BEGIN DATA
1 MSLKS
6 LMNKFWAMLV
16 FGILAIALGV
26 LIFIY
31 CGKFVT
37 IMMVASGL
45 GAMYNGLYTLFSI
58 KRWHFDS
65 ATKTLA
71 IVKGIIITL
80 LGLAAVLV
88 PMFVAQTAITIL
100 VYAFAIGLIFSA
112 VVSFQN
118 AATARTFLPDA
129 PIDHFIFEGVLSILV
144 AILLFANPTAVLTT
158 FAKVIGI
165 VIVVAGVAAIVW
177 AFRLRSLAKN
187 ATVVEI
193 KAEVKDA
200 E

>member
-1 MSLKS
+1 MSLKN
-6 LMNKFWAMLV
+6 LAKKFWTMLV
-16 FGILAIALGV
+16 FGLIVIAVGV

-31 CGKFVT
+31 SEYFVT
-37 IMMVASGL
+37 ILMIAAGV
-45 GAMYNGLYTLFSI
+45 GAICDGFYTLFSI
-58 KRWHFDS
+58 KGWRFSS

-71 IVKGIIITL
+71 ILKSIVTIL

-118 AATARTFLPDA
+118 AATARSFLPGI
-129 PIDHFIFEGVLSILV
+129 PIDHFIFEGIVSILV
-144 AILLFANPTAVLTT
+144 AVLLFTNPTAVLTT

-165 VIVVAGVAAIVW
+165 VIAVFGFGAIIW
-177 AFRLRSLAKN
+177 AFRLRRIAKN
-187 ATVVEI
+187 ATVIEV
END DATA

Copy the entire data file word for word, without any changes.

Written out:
1 MSLKS
6 LMNKFWAMLV
16 FGILAIALGV
26 LIFIY
31 CGKFVT
37 IMMVASGL
45 GAMYNGLYTLFSI
58 KRWHFDS
65 ATKTLA
71 IVKGIIITL
80 LGLAAVLV
88 PMFVAQTAITIL
100 VYAFAIGLIFSA
112 VVSFQN
118 AATARTFLPDA
129 PIDHFIFEGVLSILV
144 AILLFANPTAVLTT
158 FAKVIGI
165 VIVVAGVAAIVW
177 AFRLRSLAKN
187 ATVVEI
193 KAEVKDA
200 E

>member
-1 MSLKS
+1 MSLKN
-6 LMNKFWAMLV
+6 LAKKFWTMLV
-16 FGILAIALGV
+16 FGLIVIAVGV

-31 CGKFVT
+31 SEYFVT
-37 IMMVASGL
+37 ILMIAAGV
-45 GAMYNGLYTLFSI
+45 GAICDGFYTLFSI
-58 KRWHFDS
+58 KGWRFSS

-71 IVKGIIITL
+71 ILKSIVTIL

-118 AATARTFLPDA
+118 AATARSFLPGI
-129 PIDHFIFEGVLSILV
+129 PIDHFIFEGIVSILV
-144 AILLFANPTAVLTT
+144 AVLLFTNPTAVLTT

-165 VIVVAGVAAIVW
+165 VIAVFGFGAIIW
-177 AFRLRSLAKN
+177 AFRLRRIAKN
-187 ATVVEI
+187 ATVIEV